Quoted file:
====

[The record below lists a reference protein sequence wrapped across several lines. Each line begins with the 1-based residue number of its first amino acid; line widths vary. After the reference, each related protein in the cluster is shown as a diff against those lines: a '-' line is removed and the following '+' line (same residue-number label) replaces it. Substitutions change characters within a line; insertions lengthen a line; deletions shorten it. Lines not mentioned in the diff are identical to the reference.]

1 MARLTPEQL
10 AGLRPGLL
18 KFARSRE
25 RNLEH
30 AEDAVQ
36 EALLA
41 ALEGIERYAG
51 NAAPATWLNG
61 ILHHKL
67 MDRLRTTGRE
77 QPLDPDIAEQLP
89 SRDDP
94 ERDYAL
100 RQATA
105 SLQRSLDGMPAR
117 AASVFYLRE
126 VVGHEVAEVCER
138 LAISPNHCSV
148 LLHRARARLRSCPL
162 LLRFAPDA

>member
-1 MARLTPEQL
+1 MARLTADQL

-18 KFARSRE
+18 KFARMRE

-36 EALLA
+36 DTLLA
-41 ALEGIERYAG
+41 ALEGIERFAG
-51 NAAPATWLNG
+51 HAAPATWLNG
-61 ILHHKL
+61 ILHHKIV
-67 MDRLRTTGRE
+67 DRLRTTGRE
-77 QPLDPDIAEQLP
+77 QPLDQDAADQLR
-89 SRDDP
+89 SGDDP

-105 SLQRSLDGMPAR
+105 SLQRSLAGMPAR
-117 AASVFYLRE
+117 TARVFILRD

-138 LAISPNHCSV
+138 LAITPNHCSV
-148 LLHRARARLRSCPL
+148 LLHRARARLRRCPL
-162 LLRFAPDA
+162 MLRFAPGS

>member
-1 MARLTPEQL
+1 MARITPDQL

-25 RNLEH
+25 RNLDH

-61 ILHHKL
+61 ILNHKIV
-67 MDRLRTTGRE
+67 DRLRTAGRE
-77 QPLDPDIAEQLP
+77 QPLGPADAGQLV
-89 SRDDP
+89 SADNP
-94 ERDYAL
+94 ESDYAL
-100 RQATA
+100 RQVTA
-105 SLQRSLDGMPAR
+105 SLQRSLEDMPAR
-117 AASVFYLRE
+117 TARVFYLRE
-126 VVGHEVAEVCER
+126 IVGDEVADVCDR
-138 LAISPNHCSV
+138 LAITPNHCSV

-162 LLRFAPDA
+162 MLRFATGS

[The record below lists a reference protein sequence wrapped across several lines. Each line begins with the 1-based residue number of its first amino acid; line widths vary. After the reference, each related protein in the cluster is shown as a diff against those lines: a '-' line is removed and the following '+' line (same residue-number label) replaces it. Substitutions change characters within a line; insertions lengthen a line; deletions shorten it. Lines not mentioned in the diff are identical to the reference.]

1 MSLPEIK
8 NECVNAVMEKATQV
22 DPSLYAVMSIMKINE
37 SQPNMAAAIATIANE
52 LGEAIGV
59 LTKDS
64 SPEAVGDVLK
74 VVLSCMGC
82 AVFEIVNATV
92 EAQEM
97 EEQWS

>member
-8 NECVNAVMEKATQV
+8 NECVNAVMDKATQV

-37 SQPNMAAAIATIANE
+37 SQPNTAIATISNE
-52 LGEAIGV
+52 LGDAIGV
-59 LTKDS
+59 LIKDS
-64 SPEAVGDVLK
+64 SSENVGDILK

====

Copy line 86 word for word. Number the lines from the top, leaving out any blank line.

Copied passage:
74 VVLSCMGC